# Proof that $t-1-\log t \geq 0$ for $t > 0$

Using basic calculus, I can prove that $f(t)=t-1-\log t \geq 0$ for $t > 0$ by setting the first derivative to zero \begin{align} \frac{df}{dt} = 1 - 1/t = 0 \end{align} And so I have a critical point at $t=1$ and $f(1)=0$. Then I calculate the second derivative $\frac{d^2f}{dt^2} = 1/t^2 \geq 0$ meaning that $f$ is a convex function with a minimum value of 0 so $f \geq 0$ for $t > 0$.

However, something in my gut tells me there's a way to prove this without even using the first or any derivative of $f$. I've been thinking about this for a while and I haven't been able to do this.

Question is: can you prove $f\geq 0$ without relying on any derivatives of $f$?

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What is your definition of $\log$ without derivatives? If I'm allowed to use $\log(t) =\int_1^t dx\, x^{-1}$ then your question is easy (but if feels like cheating). –  Fabian Apr 7 '11 at 19:27
@Shai Covo: Why did you remove your answer earlier? I was going to vote it up. –  Eric Naslund Apr 7 '11 at 20:02
@Eric Naslund: Because it corresponded to $t-1$ being nonnegative. –  Shai Covo Apr 7 '11 at 20:15
@Shai Covo: It's obvious when $t-1\geq 0$, but it also holds if $0\lt t\lt 1$ (using the Taylor series as well). The "tail" of the series starting with the quadratic term is an alternating series whose terms are strictly decreasing in absolute value, and start with a positive term, so the "tail" is positive and the inequality holds. See my (corrected) answer. –  Arturo Magidin Apr 7 '11 at 20:17
@Arturo Magidin: Thanks, I just explained why I decided to remove that answer. –  Shai Covo Apr 7 '11 at 20:30

1. With the definition of $\log t$ as an integral. We can define $$\log t = \int_1^t \frac{1}{x}\,dx.$$ The function $\frac{1}{x}$ is decreasing, so a left hand sum approximation is always an over estimate, and a right hand sum approximation is always an underestimate. Dividing the interval $[1,t]$ into a single interval of length $t-1$ and evaluating at the left endpoint, we get $$\ln(t) = \int_1^t\frac{1}{x}dx \leq f(1)(t-1) = t-1$$ giving the desired inequality.

If $0\lt t\lt 1$, then we first switch limits and use a right hand sum with one interval we get: $$\ln(t) = \int_1^t\frac{1}{x}dx = -\int_t^1\frac{1}{x}dx \leq -f(1)(1-t) = t-1$$ (we have $\int_t^1\frac{1}{x}dx \geq f(1)(1-t)$ since the right hand sum is an underestimate), so multiplying by $-1$ gives the inequality above), giving the desired inequality again.

If $t=1$, the inequality reduces to $0\geq \log(1)$, which is of course true.

2. With exponentials. $t-1-\log t\geq 0$ if and only if $\log t\leq t-1$, if and only if $t \leq e^{t-1}$.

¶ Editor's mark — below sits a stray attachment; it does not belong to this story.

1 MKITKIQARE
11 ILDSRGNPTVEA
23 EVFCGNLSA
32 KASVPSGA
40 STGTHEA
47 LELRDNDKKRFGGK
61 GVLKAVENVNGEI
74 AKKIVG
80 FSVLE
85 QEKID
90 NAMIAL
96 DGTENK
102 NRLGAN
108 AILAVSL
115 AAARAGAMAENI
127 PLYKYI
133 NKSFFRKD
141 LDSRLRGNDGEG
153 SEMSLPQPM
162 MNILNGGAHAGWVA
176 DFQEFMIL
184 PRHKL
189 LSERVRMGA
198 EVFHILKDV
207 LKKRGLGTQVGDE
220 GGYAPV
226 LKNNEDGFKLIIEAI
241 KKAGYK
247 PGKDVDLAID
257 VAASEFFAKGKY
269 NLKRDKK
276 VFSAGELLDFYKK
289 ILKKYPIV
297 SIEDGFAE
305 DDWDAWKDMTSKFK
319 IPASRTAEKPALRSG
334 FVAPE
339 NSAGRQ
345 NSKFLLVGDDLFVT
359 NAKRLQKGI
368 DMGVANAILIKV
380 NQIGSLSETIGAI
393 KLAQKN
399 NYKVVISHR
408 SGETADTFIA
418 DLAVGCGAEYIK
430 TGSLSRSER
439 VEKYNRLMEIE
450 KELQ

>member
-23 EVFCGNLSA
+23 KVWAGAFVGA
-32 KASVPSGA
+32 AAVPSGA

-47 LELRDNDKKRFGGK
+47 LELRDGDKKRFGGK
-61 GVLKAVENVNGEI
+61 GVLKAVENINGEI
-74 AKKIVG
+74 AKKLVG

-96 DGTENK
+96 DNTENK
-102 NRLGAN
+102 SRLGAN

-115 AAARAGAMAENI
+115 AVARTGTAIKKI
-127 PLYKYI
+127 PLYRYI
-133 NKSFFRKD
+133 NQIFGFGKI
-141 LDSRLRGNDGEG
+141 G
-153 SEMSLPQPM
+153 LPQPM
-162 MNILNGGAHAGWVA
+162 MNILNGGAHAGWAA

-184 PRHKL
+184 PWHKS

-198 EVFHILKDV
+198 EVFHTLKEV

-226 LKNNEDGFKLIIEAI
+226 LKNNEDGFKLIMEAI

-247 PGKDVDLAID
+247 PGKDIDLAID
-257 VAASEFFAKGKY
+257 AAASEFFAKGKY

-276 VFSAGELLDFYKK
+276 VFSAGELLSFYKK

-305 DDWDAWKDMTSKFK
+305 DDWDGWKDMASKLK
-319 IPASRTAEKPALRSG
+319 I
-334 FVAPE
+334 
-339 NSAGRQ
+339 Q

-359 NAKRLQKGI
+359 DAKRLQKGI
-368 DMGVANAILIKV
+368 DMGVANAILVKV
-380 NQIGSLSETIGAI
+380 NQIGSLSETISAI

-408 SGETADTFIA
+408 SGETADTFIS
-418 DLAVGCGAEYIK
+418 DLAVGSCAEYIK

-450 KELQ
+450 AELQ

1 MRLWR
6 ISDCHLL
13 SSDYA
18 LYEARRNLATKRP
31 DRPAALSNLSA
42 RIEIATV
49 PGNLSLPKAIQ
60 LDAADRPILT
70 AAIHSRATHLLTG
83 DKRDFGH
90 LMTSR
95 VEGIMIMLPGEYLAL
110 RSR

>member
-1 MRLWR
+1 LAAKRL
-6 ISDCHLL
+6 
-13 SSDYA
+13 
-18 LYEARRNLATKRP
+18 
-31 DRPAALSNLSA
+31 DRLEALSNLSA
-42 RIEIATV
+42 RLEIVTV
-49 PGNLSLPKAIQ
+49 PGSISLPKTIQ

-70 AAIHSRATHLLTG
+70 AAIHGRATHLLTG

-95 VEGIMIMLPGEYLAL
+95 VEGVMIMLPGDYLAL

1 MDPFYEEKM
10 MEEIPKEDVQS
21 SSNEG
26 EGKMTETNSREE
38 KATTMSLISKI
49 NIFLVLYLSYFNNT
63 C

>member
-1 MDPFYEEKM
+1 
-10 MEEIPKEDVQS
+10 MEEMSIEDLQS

• With the Taylor series definition of $e^t$. Since $$e^x = 1 + x + \frac{x^2}{2!} + \frac{x^3}{3!} + \cdots$$ then $$e^{t-1} = 1 + (t-1) + \frac{(t-1)^2}{2!} + \frac{(t-1)^3}{3!} + \cdots.$$ If $t\geq 1$, then $e^{t-1}\geq 1+(t-1) = t$, giving the desired inequality. If $0\lt t\lt 1$, then we have an alternating series $$\frac{(t-1)^2}{2!} + \frac{(t-1)^3}{3!} + \frac{(t-1)^4}{4!}+\cdots$$ with ever decreasing terms: $$\frac{|t-1|^{n+1}}{(n+1)!} \lt \frac{|t-1|^n}{n!} \Longleftrightarrow |t-1|\lt n+1,$$ which holds because $n\geq 2$ and $|t-1|\lt 1$. Thus, the "tail" (starting in the quadratic term) of the series is positive, so $e^{t-1} \geq 1+(t-1) = t$ still holds, giving the desired inequality as well.

• With the definition of $e^t$ as a limit. We have $$e^x = \lim_{n\to\infty}\left(1 + \frac{x}{n}\right)^n$$ so $$e^{t-1} = \lim_{n\to\infty}\left(1 + \frac{t-1}{n}\right)^n.$$ If $t\geq 1$, the sequence is nondecreasing (we are compounding interest, so the more often we compound the bigger the payoff). In particular, $e^{t-1}\geq 1 +\frac{t-1}{1} = t$, giving the desired inequality. If $0\lt t \lt 1$, then we have $$e^{t-1} = \lim_{n\to\infty}\left(1 - \frac{1-t}{n}\right)^n.$$ Again, the sequence is increasing (this is like paying off a debt with fixed interest; if you pay down the capital more often, your total interest will be smaller in the end). So again we have $e^{t-1} \geq 1 - \frac{1-t}{1} = t$.

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Thanks! I should have thought of exponentials. So obvious, now that I see it. –  JasonMond Apr 7 '11 at 23:57
With the definition of $\log$ as an integral $$t-1 -\log t = \int_1^t \frac{x-1}{x} dx.$$
Because the integrand is positive for $x>1$, we have $t-1 -\log t \geq 0$ for $t>1$.
Because the integrand is negative for $x<1$, we have $t-1 -\log t \geq 0$ for $0<t<1$.